Drying time
Depending on the drying conditions and grape varieties, the time required to
dry the
grapes varied from 42 to 114 days (Table 2) and weight loss varied from 23% to
40% (Table
3). It is generally though that the Appassimento process should last up to 120
days with a
weight loss of up to 40% in order to fully allow the grapes to develop the
necessary
specificities that will produce a premium wine. From the three varieties
evaluated, Cabernet
Sauvignon meets most of the Appassimento requirements when dried at the lower
temperature and the higher RH. In order to establish the ideal Appassimento
drying
combination, with respect to the individual grape variety, it is importrant to
follow the grapes
beyond the drying process through to wine making. By creating wines from the
grapes after
the Appassimento drying it would be possible to determine the real
relationship between
18

CA 02828028 2013-09-20
these results and the development of flavors and aromas that contribute to the
creation of a
premium wine.
Table 2. Drying time in days (d) to reach the target Brix value
Condition Drying time to reach 29 Brix (d)
Cab. Cab.
Merlot Franc Sauv
C-65% RH 47 42 65
10 C-75% RH 65 57 96
5 C-65% RH 60 58 110
5 C-75% RH 78 92 114
5
Table 3. Weight loss (%) over the total drying period
Total Weight Loss (%) at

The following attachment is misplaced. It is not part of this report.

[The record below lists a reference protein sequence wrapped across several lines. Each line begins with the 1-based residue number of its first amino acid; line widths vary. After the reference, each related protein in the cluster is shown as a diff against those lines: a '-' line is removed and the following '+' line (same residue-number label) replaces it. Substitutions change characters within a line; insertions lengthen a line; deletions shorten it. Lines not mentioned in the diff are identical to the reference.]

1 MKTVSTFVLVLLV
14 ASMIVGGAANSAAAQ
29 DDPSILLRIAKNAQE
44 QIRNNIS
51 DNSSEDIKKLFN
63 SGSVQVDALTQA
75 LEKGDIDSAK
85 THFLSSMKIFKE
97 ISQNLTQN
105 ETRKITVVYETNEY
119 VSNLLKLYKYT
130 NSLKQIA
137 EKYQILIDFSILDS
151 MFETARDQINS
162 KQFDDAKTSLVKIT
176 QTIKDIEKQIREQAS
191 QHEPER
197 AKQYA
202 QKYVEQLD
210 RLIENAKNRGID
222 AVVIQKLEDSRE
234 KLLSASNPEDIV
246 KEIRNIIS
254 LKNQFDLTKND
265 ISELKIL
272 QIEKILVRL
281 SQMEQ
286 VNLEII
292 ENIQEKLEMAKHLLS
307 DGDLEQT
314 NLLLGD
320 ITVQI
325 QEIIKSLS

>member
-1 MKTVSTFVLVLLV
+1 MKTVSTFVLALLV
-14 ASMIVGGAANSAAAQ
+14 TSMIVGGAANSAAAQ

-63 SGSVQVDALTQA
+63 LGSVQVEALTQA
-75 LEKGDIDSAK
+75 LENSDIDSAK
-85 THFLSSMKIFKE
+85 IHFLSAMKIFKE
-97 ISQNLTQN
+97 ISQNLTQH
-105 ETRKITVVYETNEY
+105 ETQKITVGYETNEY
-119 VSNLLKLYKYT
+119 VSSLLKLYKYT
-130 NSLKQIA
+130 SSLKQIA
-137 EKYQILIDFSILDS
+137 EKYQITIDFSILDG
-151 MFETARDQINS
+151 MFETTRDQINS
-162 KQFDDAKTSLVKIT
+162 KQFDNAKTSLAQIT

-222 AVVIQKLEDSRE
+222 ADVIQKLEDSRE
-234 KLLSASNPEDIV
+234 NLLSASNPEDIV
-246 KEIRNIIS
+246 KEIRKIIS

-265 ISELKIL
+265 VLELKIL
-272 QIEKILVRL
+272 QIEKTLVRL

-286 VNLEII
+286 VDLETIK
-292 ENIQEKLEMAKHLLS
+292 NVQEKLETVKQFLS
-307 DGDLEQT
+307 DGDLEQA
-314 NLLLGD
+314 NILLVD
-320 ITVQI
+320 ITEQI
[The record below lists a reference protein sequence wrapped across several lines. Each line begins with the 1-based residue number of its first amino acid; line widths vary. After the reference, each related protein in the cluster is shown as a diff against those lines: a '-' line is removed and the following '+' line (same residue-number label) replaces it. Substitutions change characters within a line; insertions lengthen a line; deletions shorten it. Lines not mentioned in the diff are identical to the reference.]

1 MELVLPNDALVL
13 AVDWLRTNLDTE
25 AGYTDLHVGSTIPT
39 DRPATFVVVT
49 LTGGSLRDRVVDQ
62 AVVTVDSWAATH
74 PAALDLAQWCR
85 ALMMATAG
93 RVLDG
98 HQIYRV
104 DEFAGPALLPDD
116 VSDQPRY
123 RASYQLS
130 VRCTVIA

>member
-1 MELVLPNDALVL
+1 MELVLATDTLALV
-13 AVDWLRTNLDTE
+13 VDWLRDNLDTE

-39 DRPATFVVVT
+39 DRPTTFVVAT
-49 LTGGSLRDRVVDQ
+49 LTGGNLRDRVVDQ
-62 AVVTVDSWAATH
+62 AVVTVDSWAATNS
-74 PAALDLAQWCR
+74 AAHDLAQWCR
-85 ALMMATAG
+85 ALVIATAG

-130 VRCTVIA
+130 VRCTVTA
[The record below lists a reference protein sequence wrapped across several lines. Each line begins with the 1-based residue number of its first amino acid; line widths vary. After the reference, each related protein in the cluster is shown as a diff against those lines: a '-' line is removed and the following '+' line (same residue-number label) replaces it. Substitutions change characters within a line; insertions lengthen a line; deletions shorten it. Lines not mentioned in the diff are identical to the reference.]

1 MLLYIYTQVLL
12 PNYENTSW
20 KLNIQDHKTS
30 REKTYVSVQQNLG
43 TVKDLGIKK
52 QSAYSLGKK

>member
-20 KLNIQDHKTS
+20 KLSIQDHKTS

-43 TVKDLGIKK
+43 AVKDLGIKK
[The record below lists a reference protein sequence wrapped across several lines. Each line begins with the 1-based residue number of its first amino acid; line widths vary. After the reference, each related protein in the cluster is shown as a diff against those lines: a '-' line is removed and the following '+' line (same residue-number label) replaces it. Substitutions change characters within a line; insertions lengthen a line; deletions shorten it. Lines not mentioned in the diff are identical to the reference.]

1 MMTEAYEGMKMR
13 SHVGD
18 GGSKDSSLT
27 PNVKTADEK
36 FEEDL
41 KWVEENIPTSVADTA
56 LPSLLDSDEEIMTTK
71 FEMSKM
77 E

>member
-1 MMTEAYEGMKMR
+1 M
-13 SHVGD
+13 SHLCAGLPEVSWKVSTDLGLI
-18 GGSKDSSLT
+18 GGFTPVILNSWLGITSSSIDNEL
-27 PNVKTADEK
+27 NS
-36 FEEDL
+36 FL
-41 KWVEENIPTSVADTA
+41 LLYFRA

Condition 29 Brix
Cab. Cab.
Merlot Franc Sauv
10 C-65% RH 29 23 32
10 C-75% RH 33 25 40
5 C-65% RH 28 24 42
5 C-75% RH 28 31 35
Based on visual observation mold development was considered negligible.
Drying parameters
10
The overall effects of temperature, relative humidity and airflow on the
drying kinetic
of the three grape varieties are presented in Table 4. The drying kinetic is
presented as the
percent (%) of weight loss (WL) per day (d) and the Brix increase per day, as
well as the
ratio of Brix/weight loss (B/WL).
Temperature had a significant effect on the dependent variables. As
temperature
increased, WL and TSS increased as well. This response was expected, as higher
temperature allows for a higher respiration rate and also created an increase
in the partial
water vapor pressure of the grapes. Correspondingly, the effect of relative
humidity is also
significant, as higher relative humidity conditions resulted in less WL and
lower TSS values.
19

CA 02828028 2013-09-20
The airflow by itself did not represent a significant factor in the drying
process. This
may be a result of too small of a difference between the two airflow values
tested or due to
the water evaporation rate from the grapes being very small as compared to the
air's
capacity to absorb moisture.
The grape varieties did not respond the same way to drying, all three
varieties being
significantly different from each other. Merlot (M), due to the thin skin of
its berries, had the
higher rate of weight loss, followed by Cabernet Franc (CF) and finally
Cabernet Sauvignon
(CS) (Table 5). TSS values were also significantly different, with CF having
the highest rate
of Brix increase, followed by M and CS. One of the most important factors to
consider during
the drying process is the ratio of Brix increase per percentage of weight